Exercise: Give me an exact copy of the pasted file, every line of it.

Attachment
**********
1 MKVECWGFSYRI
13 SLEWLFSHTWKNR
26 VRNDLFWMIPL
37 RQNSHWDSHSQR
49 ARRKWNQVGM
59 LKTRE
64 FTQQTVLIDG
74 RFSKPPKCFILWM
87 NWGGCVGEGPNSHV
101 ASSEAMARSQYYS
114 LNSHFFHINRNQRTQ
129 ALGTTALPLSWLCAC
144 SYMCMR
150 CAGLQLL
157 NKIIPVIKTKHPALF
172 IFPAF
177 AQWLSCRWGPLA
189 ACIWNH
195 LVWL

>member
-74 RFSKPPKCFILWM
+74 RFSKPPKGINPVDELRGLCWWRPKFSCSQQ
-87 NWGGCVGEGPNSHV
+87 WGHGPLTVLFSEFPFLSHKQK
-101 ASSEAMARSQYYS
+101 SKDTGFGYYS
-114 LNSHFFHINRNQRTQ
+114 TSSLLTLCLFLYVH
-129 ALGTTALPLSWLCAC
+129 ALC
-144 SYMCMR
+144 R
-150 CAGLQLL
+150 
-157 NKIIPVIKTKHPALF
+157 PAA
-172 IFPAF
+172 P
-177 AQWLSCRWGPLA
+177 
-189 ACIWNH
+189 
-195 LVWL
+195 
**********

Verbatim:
1 MKVECWGFSYRI
13 SLEWLFSHTWKNR
26 VRNDLFWMIPL
37 RQNSHWDSHSQR
49 ARRKWNQVGM
59 LKTRE
64 FTQQTVLIDG
74 RFSKPPKCFILWM
87 NWGGCVGEGPNSHV
101 ASSEAMARSQYYS
114 LNSHFFHINRNQRTQ
129 ALGTTALPLSWLCAC
144 SYMCMR
150 CAGLQLL
157 NKIIPVIKTKHPALF
172 IFPAF
177 AQWLSCRWGPLA
189 ACIWNH
195 LVWL

>member
-74 RFSKPPKCFILWM
+74 RFSKPPKGINPVDELRGLCWWRPKFSCSQQ
-87 NWGGCVGEGPNSHV
+87 WGHGPLTVLFSEFPFLSHKQK
-101 ASSEAMARSQYYS
+101 SKDTGFGYYS
-114 LNSHFFHINRNQRTQ
+114 TSSLLTLCLFLYVH
-129 ALGTTALPLSWLCAC
+129 ALC
-144 SYMCMR
+144 R
-150 CAGLQLL
+150 
-157 NKIIPVIKTKHPALF
+157 PAA
-172 IFPAF
+172 P
-177 AQWLSCRWGPLA
+177 
-189 ACIWNH
+189 
-195 LVWL
+195 